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How do you know when it’s time for help?

robinbird96

New member
Jun 28, 2021
2
0
Hi all,
I’m 24 and moved back home after uni to help care for my mum who is 56 with early onset Alzheimer’s.

For the first two years at home things were fine as I didn’t have a job so had lots of time to spend with mum and keep her active.

My dad works full time as a taxi driver but fits his hours around her.

Recently, my dad has been adamant that I resume my career and start my life. I work from home but I’m finding it increasingly hard to look after mum. She paces, opens the front door for no reason, has accidents. I don’t know how my dad would be expected to do all of this alone if I move away (which I hope to if I don’t feel too guilty about it).

Mum is adamant that she doesn’t want a carer but at this point I’m at a loss of what to do.
I wouldn’t even know the first steps to take as obviously someone with young dementia has different needs to an older person living with dementia.

Any help and advice is appreciated.
 

Violet Jane

Registered User
Aug 23, 2021
260
0
First of all, you are a wonderful daughter for doing so much for your mother. You are very young to have to be doing this right at the start of your adult life. Your Dad is right that you need to move on with your own life; I'm glad that you have a job now.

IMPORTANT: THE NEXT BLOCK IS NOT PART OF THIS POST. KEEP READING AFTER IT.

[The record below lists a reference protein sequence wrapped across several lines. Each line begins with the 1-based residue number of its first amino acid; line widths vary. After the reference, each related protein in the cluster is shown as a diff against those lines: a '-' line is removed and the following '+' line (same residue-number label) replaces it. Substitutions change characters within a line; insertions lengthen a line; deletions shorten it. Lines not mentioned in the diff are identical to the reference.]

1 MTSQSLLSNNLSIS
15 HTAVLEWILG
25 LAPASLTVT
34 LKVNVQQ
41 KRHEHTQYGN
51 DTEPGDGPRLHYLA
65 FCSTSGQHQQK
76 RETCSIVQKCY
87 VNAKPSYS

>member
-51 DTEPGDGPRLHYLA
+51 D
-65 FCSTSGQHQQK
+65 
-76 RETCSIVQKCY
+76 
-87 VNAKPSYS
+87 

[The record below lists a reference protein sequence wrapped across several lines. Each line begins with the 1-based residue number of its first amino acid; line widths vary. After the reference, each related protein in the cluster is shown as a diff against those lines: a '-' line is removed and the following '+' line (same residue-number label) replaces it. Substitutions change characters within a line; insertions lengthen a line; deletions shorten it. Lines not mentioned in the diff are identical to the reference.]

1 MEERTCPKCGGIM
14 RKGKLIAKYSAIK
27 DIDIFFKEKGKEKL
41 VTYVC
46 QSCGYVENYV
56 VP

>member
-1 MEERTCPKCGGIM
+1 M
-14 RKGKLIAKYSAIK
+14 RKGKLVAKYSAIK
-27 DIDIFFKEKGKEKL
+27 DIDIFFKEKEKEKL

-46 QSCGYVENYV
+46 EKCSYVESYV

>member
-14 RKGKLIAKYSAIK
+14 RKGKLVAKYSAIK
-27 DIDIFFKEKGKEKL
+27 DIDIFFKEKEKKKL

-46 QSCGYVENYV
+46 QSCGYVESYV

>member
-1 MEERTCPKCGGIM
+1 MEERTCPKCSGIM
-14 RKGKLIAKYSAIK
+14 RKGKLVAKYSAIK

Your Dad and you need to sit down and make a definite plan. Your Dad not wanting you to put your life on hold will not change things without practical action. People will be along to suggest sources of support but, in the meantime, may I offer the following ideas:
• You could get your mother a place in a day centre for one or more days a week
• You could get carers in for periods of the day to supervise your Mum (it’s not clear how much help she needs with washing and dressing, going to the toilet, eating and drinking)
• You could enlist the help of other family members to look after your Mum for a day or half a day each week
• You could try to get your Mum to wear pull-ups which will reduce the amount of washing and clearing up you / your Dad has to do